Bulgaria's Chief Prosecutor Admits Colleague Misled HimSociety | April 11, 2013, Thursday // 14:46| views
Former Chair of the Plovdiv Regional Court and current Bulgarian Chief Prosecutor, Sotir Tsatsarov. Photo by BGNES
Deputy Sofia City Prosecutor, Roman Vasilev, has misled now Chief Prosecutor, Sotir Tsatsarov, to issue a permit for the use of special surveillance devices, SRS, according to Tsatsarov's own admission.
The Chief Prosecutor made the comment Thursday in connection with an article published by journalist Boris Mitov from Mediapool, reporting that Vasilev had presented false information in requesting the use of SRS in the case against former Defense Minister, Nikolay Tsonev, former Chief Secretary of the Finance Ministry Tencho Popov, and Judge Petar Santirov.
With it, the Deputy Sofia Prosecutor has misled Tsatsarov, who was at the time Chair of the Plovdiv Regional Court, to issue a permit for the use of SRS on false grounds – by claiming Tencho Popov was planning to commit a crime (offer a bribe) on Plovdiv's territory. During the trial against the former Defense Minister, the judges' panel requested information from the Interior Ministry and the State Agency for National Security, DANS, and both failed to confirm there have been any tipoffs about a meeting in Plovdiv.
Mitov attached two scans to the article to prove his assertions. In the publication, the journalist pointed out that due to documented abuse of office, Vasilev was unfit to be included in the team currently probing tipoffs of illegal and mass wiretapping during the term of now-former Interior Minister, Tsvetan Tsvetanov, from the Cabinet of the Citizens for European Development of Bulgaria party, GERB.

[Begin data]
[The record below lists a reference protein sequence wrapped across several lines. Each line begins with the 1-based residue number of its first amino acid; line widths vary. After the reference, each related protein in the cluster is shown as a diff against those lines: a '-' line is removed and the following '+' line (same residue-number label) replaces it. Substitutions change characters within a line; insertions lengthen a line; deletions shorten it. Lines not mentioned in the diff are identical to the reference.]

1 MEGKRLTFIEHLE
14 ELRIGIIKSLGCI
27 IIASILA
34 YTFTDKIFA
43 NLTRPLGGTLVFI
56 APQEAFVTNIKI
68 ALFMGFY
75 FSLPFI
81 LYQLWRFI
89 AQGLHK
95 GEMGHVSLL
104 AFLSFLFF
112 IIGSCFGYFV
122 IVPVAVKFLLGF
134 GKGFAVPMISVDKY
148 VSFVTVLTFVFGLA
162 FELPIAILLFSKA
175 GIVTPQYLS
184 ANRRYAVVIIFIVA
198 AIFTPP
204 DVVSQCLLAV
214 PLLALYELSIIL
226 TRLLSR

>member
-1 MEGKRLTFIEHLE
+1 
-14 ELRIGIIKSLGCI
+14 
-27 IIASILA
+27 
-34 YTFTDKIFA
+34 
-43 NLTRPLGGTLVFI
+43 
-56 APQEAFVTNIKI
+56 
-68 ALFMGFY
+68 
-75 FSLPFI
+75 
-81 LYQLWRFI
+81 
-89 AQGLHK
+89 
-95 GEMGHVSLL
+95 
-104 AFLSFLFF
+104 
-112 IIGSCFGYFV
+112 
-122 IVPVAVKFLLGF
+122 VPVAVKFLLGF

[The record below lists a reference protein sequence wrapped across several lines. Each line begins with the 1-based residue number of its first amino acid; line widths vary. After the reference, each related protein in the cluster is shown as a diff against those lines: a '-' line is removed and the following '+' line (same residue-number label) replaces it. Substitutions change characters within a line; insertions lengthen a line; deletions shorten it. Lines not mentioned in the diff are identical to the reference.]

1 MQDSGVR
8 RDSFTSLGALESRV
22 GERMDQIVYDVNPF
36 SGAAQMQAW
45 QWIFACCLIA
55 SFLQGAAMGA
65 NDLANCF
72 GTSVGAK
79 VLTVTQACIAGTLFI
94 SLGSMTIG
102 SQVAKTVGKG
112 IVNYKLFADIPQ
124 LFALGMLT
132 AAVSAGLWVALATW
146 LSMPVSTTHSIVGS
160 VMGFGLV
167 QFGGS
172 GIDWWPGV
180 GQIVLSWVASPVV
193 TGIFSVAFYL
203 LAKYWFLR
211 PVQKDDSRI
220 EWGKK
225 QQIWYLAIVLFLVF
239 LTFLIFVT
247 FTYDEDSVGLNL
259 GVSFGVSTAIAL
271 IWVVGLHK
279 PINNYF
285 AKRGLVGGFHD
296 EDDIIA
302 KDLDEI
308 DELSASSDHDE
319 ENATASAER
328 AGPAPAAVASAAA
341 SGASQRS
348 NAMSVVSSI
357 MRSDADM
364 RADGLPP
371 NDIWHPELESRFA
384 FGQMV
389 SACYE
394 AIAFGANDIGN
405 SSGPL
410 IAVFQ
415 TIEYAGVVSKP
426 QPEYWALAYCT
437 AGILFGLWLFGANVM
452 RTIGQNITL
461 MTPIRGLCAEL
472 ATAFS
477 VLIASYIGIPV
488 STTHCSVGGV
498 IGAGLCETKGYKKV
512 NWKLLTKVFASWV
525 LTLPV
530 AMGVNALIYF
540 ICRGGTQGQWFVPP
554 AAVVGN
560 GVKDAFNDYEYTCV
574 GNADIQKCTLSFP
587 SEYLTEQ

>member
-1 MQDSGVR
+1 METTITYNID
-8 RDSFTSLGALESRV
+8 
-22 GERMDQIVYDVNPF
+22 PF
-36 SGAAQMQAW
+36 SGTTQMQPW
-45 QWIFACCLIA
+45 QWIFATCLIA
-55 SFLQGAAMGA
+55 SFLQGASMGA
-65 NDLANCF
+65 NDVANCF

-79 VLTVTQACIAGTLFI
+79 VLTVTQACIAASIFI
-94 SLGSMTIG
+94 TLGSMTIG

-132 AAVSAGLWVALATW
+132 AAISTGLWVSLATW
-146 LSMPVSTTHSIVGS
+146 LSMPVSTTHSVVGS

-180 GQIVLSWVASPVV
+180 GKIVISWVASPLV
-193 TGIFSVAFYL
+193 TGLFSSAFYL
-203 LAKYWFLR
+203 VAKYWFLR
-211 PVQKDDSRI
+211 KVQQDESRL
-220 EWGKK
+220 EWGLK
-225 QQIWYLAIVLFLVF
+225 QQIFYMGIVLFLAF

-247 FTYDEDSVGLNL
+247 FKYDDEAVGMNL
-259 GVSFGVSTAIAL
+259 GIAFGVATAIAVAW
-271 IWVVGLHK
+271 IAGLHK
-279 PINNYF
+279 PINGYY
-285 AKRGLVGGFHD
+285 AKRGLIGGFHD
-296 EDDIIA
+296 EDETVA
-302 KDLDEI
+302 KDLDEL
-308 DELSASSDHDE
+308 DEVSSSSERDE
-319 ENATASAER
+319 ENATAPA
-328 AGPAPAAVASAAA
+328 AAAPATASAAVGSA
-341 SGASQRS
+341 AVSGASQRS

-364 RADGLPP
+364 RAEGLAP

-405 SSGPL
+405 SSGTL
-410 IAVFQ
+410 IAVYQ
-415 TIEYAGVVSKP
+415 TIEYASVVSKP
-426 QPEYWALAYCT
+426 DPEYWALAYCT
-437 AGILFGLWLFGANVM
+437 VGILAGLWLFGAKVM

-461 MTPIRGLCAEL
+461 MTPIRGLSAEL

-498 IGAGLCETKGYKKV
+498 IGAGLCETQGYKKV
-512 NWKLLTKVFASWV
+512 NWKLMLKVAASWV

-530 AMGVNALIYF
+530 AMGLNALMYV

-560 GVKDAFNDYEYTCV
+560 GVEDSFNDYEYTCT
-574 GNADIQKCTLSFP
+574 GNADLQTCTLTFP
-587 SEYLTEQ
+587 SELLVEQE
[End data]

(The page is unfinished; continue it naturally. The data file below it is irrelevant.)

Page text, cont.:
"Yes, the law has been, indeed, violated, but Roman Vasilev misled me. If I now launch proceedings against him, it would look like retaliation on my part," Tsatsarov said Thursday.
He further confirmed for the media Mitov's other assertion that Vasilev had been signing SRS requests himself and skipping the required step to have the Interior Minister and a judge approve them.
Giving clear indication he did not plan to remove Vasilev from the "wiretap" probe, the Chief Prosecutor stressed the team included 9 other members.
"I have given them full freedom, but I will back their findings. Do not think that the outcome of the probe is in Vasilev's hands. The team reports to me about their progress every morning and every evening. The findings will be known at the beginning of next week," Tsatsarov assuaged.
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